PUD staff will be in the classrooms once a week for six to eight weeks. Then as soon as school is out, students can attend the Action Academy at Rocky Reach. For four half days during the week of June 18, they’ll show-and-tell about their projects, take tours of the dam, talk about how their classroom work correlates to work at the dam, and hear from more PUD staff about career options in other fields.

“Whether students attend a four-year college, a technical school, or stay in the community and apply for an apprenticeship or entry-level job, we want them to realize there are opportunities with our utility,” Erwert said.

All charged up about the future of EVs

Posted in Electric vehicles on June 27th, 2011 by Susan – 1 Comment

Ron Johnston-Rodriguez is retiring this summer from the Port of Chelan County, where he’s been the tireless leader of efforts to make this region a nationally recognized center for plug-in electric vehicles. 

But he won’t be going far. He’ll become the new director of Plug-In North Central Washington. It’s essentially the same job he’s held for the past six years but with a new salary (none to start) and under the auspices of a different agency. 

The North Central Economic Development District is becoming the umbrella organization for Plug-In North Central Washington, formerly known as the Advanced Vehicle Initiative (AVI) Consortium. The district covers Chelan, Douglas and Okanogan counties. 

“I’m volunteering my time to help keep the momentum going,” Johnston-Rodriguez said. 

That momentum includes installation of electric vehicle charging stations at Stevens Pass and at Sleeping Lady Resort near Leavenworth. Both are Level 2 stations, requiring four to six hours for a full charge. The City of Leavenworth has applied for a grant to set up a Level 3 station, with a fast-charge time of 20 minutes. Several businesses, including the new Marriott Springhill Suites in Wenatchee and Icicle Ridge Winery in Peshastin, plan to install charging stations in the next year. Eventually, Johnston-Rodriguez said, there will be an extensive network of charging stations available from Seattle to Wenatchee.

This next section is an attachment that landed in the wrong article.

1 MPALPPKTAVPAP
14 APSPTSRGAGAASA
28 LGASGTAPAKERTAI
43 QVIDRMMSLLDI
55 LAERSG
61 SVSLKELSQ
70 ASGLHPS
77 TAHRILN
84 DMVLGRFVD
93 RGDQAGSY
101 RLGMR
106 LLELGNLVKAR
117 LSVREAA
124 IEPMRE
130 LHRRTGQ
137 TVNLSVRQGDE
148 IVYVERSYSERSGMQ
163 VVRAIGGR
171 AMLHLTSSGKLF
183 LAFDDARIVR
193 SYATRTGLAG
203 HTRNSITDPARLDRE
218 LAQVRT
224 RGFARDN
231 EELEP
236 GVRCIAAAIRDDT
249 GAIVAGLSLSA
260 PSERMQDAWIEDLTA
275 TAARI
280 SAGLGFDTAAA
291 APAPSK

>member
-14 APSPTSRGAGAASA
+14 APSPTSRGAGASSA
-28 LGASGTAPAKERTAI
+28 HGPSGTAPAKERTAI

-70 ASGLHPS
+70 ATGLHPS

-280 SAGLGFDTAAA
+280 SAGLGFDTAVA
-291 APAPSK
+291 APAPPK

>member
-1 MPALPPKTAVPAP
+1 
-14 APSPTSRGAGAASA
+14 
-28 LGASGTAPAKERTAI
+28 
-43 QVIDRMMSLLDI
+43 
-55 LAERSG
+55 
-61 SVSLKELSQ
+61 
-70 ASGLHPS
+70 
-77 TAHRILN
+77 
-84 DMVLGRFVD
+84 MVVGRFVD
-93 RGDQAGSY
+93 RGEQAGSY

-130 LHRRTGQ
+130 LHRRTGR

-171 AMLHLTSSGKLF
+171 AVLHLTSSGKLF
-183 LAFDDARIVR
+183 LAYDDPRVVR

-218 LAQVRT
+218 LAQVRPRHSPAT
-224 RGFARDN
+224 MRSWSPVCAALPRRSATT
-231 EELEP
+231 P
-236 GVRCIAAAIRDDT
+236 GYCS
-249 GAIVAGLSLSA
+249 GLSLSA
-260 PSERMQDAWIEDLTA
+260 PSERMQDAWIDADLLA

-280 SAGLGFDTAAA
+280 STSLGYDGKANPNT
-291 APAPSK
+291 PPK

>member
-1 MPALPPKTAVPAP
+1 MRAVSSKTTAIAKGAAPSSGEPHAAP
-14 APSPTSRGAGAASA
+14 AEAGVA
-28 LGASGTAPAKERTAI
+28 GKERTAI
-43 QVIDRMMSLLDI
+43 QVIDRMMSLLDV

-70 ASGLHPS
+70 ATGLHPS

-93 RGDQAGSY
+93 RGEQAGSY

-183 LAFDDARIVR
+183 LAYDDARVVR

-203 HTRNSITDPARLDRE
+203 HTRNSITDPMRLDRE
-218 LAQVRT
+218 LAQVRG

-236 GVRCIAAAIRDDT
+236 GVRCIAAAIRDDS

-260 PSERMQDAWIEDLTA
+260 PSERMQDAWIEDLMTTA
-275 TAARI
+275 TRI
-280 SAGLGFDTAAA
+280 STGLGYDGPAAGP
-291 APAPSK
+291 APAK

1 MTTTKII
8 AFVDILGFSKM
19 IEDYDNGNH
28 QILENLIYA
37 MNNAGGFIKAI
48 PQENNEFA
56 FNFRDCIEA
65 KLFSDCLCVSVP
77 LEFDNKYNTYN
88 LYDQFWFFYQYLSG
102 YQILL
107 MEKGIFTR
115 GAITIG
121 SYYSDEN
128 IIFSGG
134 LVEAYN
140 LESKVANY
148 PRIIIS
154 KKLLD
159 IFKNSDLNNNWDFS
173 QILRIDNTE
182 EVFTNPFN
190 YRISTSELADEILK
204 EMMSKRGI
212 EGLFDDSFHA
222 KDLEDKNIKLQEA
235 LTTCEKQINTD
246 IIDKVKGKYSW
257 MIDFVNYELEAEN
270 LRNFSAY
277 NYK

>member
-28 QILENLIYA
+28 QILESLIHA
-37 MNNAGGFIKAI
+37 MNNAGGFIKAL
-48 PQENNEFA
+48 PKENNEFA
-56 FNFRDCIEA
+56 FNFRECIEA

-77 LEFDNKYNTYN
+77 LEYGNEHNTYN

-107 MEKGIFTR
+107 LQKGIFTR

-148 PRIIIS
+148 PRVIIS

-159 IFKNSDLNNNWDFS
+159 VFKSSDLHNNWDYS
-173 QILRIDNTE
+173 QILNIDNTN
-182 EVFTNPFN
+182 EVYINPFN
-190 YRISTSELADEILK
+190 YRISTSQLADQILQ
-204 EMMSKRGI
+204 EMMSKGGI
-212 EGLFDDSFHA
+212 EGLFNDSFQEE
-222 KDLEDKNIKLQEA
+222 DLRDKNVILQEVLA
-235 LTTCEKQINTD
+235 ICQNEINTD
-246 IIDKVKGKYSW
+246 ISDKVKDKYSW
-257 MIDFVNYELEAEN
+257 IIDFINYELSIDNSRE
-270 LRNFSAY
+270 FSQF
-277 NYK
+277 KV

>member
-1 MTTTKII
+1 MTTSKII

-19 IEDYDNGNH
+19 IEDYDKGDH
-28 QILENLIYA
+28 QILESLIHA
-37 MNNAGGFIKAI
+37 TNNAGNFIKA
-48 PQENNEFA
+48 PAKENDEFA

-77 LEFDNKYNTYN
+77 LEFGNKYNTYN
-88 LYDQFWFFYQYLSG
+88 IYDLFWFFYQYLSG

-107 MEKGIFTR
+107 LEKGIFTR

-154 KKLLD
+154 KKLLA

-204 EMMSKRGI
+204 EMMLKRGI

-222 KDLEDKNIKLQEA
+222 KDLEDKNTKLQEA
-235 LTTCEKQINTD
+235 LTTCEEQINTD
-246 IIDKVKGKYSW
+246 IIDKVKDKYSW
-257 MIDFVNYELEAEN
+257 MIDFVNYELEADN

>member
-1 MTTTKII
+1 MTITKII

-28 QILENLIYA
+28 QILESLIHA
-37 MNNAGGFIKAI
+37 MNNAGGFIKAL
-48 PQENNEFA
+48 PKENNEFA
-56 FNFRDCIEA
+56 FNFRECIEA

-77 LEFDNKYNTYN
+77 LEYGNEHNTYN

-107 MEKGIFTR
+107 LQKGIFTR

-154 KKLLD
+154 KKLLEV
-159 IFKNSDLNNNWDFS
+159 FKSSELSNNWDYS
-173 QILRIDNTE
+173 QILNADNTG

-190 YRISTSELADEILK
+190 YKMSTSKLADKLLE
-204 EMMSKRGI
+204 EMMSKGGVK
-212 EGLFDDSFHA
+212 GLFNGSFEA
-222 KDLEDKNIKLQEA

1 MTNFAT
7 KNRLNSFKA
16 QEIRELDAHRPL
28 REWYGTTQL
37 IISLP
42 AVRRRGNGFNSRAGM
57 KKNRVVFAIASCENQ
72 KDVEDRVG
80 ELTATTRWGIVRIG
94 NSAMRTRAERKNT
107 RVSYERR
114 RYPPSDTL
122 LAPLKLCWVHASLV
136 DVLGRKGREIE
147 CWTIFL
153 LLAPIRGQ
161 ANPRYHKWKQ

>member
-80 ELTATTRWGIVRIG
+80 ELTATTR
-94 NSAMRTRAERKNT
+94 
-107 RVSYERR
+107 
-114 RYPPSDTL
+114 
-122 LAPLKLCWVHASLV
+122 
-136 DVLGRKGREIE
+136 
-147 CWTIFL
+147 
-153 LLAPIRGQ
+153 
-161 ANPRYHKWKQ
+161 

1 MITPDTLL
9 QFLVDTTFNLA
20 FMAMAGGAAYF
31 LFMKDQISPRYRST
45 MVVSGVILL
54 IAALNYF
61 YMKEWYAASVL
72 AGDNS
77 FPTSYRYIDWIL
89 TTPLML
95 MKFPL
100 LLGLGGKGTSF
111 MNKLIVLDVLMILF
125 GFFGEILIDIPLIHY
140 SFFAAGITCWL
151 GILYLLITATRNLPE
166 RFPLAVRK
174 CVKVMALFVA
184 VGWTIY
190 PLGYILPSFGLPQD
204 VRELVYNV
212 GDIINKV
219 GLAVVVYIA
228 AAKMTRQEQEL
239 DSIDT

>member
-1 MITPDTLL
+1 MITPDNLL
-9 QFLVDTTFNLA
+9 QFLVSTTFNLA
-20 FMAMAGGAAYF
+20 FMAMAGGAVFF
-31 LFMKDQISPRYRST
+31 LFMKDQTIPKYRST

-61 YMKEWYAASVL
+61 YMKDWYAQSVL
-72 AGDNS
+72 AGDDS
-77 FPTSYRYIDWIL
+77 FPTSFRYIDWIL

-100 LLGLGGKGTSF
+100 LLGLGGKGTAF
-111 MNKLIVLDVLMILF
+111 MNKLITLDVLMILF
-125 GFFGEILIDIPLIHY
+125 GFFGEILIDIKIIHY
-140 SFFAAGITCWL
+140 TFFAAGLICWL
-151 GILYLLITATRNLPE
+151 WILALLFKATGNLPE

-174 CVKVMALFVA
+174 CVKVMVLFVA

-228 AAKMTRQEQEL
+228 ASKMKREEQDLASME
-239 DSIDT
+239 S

Johnston-Rodriguez serves on the Washington State EV Task Force which has applied for a $500,000 federal grant for infrastructure planning.  Corporate sponsorships, membership fees, and revenue-generating events and services will augment grants and other sources for the new Plug-In North Central Washington, he said.  

He predicted 2012 will be a big year for electric vehicles. More all-electric Nissan Leafs, delayed due to the Japanese earthquake, will become available. State and federal funding will kick in to build the much-anticipated fast-charge stations on both sides of Stevens Pass. Businesses will learn more about EV and install their own charging stations. And consumers will be looking for information to help them decide whether to charge ahead with EV. 

The development of practical electrical vehicles and consumer acceptance of them is gratifying for Johnston-Rodriguez. Establishing a new Plug-In Center as a limited liability corporation under the regional economic development district makes sense and assures a permanent home for EV efforts, he said.

“We’ve had 30 people (in the AVI Consortium) here who’ve been working on this for years,” he said. Members of the consortium performed ground-breaking work, including transforming the port’s white Toyota Prius into Washington’s first plug-in hybrid electric vehicle.

The port’s goal – and Johnston-Rodriguez’s job – has always been to enhance economic development. But the focus has evolved. Initially the AVI group hoped to make Chelan County an important testing ground for plug-in hybrid vehicles. Now the push is to make the area friendly to eco-conscious tourists driving EVs and to attract visitors to demonstrations of EVs operating in real-world applications. The fact that the area’s electricity comes from clean, renewable hydropower is an added benefit, he said.